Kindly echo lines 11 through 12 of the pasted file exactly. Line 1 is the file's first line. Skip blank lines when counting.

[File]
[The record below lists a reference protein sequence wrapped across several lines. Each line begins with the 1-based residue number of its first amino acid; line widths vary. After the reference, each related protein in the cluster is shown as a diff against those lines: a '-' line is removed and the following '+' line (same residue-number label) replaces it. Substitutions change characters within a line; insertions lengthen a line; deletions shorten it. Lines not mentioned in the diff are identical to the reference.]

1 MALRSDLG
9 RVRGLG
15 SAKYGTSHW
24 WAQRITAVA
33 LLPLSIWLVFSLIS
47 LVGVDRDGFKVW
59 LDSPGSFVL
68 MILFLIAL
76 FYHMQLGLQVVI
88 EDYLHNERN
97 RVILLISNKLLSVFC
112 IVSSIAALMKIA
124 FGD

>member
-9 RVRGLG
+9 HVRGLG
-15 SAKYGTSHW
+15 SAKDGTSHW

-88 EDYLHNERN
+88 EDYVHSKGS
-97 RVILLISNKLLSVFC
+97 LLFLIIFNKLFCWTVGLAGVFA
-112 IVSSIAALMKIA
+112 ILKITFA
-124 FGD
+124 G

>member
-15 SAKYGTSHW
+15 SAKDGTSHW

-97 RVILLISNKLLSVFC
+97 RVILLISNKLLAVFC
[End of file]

88 EDYLHNERN
97 RVILLISNKLLSVFC